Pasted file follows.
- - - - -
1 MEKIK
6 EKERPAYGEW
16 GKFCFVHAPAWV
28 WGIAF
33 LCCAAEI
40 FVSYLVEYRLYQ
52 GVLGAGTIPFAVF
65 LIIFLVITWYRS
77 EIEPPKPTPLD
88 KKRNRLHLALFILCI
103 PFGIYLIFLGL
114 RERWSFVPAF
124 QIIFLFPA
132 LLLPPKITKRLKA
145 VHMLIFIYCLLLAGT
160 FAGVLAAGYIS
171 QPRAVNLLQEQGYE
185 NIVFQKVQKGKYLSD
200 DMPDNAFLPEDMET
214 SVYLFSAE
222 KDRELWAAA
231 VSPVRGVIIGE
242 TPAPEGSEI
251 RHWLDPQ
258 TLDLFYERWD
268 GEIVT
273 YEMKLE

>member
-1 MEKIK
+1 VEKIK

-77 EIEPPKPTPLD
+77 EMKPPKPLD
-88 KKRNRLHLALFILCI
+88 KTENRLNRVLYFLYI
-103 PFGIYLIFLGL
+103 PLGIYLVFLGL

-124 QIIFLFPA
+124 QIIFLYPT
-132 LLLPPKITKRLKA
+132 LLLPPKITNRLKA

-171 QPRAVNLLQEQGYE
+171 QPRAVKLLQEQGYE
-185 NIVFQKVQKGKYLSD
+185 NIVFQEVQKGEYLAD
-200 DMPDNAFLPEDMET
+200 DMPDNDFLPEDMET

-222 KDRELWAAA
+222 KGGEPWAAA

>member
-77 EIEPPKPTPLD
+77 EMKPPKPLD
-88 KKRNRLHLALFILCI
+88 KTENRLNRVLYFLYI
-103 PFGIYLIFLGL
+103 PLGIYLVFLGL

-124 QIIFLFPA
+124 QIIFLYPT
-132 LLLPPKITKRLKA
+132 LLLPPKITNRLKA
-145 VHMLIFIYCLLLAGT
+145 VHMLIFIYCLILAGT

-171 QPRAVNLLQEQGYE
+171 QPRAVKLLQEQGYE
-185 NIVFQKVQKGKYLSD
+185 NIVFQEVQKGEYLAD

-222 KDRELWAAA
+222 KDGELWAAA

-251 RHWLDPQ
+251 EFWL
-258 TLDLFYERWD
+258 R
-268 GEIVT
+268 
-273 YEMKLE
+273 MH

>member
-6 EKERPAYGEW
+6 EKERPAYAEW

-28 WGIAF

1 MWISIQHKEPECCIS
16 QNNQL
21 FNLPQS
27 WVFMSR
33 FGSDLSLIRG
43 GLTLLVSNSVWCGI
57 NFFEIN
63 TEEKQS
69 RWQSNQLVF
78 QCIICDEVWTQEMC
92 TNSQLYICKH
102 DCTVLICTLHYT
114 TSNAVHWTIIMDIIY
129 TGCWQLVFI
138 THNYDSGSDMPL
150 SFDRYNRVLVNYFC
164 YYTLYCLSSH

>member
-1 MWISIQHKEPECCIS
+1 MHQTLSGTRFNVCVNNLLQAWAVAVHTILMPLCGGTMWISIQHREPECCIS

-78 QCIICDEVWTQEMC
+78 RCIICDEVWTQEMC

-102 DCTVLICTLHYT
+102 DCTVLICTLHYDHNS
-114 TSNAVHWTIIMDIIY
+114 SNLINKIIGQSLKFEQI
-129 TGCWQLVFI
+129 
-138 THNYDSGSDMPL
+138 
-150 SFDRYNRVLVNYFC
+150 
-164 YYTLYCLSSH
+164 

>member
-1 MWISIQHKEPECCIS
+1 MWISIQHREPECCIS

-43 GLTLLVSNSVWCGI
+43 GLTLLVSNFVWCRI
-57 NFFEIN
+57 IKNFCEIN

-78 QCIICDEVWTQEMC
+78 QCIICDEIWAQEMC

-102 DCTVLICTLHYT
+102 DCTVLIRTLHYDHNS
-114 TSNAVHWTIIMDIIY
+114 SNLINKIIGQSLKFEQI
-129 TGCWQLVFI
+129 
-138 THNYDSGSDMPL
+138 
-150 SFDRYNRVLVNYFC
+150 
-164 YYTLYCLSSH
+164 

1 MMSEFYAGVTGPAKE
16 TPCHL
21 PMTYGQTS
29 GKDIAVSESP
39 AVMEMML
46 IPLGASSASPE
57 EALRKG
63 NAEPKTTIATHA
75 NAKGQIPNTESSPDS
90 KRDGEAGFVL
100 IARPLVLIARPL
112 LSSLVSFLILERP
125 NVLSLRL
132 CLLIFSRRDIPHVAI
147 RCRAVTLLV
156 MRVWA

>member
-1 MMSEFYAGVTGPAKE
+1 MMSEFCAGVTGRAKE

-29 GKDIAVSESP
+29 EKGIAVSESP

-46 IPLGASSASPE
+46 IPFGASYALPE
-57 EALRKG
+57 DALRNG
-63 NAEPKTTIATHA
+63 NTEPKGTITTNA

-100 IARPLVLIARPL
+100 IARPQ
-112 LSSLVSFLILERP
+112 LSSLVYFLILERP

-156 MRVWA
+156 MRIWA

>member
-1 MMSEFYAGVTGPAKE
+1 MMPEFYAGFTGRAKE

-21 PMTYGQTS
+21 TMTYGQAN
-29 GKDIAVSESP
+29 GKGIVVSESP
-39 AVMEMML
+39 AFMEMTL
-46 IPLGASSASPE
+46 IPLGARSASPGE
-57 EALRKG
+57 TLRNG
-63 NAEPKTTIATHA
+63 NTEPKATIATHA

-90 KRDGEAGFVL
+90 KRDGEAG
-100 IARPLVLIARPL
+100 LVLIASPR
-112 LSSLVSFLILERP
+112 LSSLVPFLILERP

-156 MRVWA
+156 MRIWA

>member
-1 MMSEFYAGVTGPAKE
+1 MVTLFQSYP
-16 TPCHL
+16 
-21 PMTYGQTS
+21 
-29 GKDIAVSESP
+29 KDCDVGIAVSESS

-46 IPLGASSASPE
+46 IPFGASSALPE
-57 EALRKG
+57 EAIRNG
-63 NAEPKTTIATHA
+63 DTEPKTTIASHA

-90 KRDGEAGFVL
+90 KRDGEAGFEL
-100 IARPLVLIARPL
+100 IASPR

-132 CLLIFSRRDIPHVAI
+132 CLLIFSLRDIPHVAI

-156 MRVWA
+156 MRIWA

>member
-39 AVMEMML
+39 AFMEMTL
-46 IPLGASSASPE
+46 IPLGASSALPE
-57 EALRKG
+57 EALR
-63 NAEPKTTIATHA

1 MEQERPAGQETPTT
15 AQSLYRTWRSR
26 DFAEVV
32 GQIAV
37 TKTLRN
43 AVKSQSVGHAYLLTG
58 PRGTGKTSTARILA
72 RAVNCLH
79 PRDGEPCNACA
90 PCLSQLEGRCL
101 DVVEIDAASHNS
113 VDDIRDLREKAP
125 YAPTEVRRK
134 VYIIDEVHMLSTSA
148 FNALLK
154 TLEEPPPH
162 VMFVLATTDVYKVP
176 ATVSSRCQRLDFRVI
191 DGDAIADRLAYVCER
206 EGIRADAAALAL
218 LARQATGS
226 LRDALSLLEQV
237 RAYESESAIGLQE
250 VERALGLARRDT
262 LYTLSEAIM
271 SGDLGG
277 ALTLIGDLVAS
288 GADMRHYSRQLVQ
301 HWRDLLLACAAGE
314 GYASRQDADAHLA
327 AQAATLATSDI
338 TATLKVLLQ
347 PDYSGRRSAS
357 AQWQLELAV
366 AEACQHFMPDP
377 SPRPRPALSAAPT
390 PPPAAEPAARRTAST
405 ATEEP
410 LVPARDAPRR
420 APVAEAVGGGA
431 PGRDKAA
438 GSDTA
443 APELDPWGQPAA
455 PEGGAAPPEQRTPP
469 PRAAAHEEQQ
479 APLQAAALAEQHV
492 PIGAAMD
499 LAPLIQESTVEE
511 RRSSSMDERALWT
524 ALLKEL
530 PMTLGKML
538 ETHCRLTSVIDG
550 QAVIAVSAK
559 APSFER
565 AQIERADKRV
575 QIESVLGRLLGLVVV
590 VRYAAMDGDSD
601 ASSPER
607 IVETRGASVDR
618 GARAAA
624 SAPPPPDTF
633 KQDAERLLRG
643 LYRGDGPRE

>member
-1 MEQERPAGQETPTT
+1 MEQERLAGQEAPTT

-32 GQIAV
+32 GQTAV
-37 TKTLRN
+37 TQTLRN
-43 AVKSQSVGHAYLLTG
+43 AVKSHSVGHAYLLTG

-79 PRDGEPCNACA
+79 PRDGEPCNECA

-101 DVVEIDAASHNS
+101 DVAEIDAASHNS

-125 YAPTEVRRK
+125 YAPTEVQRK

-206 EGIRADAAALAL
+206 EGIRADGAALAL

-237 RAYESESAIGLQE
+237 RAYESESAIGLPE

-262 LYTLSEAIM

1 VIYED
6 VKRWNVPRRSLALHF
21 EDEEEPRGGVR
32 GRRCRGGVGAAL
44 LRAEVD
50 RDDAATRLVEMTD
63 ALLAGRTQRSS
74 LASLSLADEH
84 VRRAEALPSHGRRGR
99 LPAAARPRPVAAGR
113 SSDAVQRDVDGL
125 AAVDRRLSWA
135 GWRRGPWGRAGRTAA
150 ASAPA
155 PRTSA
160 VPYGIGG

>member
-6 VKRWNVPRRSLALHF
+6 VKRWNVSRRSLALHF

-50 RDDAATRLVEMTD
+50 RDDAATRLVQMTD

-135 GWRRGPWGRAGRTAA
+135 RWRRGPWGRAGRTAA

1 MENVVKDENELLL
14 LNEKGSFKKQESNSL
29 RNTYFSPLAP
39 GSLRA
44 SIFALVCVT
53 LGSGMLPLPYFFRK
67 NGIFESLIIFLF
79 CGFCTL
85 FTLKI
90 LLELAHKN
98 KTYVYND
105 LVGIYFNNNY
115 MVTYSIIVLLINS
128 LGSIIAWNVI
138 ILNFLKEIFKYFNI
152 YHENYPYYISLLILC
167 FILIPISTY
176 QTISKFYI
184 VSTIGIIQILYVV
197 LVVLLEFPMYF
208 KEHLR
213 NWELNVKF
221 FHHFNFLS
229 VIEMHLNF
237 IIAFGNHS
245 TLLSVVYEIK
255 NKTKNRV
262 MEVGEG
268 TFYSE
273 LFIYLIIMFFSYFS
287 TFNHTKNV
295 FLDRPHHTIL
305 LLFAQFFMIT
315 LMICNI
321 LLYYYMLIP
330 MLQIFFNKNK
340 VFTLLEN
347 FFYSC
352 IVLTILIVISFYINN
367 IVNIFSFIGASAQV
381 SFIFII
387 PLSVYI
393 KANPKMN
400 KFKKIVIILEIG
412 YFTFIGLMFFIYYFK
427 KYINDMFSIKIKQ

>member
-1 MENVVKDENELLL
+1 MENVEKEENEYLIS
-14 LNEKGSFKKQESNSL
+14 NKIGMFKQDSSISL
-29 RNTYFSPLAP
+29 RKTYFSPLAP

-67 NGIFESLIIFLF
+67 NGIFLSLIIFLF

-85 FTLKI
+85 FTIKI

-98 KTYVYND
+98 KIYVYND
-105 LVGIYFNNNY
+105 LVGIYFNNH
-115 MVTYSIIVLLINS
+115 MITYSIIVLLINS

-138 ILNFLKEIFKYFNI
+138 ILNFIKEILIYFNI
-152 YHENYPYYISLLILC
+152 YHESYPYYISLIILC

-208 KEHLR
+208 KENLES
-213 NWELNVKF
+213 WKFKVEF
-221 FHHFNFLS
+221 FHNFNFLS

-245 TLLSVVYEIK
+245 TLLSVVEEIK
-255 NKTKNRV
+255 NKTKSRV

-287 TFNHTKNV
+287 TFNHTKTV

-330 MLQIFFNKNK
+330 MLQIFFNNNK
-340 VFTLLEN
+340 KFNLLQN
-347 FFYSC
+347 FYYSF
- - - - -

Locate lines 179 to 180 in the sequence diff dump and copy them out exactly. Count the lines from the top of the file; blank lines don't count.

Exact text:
-57 EALRKG
+57 TLRNG